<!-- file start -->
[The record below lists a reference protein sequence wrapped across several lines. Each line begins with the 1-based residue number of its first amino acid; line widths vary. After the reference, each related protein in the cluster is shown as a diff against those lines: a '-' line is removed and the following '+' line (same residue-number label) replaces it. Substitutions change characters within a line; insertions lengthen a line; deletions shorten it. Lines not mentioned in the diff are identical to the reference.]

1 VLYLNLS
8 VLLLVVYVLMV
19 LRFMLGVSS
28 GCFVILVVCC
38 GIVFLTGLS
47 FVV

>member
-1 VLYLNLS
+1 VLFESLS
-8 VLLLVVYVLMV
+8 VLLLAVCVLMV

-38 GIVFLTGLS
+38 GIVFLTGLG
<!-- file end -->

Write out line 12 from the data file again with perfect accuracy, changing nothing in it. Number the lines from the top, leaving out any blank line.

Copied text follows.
+8 VLLLAVCVLMV